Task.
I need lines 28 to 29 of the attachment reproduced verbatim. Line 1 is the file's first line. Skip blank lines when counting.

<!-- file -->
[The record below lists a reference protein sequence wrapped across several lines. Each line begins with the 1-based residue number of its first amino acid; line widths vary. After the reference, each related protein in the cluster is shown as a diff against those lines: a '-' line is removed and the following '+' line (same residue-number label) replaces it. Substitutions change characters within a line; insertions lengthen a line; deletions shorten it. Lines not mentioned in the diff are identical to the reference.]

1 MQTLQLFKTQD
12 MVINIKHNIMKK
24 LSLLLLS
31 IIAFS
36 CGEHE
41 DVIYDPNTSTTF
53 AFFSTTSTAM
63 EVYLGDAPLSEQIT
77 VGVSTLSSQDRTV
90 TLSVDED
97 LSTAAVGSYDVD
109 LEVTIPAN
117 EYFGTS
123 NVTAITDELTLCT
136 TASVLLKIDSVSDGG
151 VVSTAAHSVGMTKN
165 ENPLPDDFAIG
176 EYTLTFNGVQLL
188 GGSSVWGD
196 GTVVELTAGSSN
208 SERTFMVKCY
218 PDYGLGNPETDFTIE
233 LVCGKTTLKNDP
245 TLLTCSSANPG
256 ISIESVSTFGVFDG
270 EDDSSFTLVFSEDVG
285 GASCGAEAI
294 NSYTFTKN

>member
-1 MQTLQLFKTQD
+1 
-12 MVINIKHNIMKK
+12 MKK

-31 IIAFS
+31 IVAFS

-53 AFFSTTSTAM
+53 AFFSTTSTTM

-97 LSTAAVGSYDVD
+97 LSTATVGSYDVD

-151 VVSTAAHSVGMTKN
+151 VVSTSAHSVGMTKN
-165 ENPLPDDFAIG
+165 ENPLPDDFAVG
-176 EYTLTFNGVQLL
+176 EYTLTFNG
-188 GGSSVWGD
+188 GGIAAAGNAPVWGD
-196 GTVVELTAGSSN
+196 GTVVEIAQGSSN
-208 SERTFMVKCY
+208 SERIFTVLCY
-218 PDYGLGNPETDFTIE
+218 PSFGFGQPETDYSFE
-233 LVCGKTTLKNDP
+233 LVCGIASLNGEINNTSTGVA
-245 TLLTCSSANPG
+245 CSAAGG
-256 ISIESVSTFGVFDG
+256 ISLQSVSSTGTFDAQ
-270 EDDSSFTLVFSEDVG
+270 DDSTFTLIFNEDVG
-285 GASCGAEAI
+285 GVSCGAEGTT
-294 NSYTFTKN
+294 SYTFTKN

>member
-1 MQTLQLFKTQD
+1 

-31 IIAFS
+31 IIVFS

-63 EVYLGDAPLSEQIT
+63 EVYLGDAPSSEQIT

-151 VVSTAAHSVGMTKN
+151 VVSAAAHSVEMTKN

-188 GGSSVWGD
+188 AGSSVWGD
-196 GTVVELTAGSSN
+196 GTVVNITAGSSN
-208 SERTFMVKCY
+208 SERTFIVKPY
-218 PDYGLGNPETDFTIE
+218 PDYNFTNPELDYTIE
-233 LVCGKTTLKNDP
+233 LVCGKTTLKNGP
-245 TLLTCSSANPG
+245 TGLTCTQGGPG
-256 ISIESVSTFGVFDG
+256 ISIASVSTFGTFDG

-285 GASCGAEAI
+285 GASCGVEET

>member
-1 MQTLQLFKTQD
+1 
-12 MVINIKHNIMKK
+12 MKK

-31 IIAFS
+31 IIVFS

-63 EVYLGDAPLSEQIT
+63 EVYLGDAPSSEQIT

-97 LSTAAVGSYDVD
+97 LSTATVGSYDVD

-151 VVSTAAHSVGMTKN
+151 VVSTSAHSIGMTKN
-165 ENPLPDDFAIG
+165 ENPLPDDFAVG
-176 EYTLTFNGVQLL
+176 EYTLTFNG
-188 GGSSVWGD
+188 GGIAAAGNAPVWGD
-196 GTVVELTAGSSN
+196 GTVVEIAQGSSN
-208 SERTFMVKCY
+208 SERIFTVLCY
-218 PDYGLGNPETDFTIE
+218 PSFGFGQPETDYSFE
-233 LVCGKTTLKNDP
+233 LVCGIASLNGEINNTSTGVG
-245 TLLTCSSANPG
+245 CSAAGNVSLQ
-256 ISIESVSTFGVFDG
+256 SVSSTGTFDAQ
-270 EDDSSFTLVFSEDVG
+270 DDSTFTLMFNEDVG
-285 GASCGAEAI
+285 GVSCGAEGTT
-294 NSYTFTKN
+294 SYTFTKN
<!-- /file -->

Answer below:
285 GASCGAEAI
294 NSYTFTKN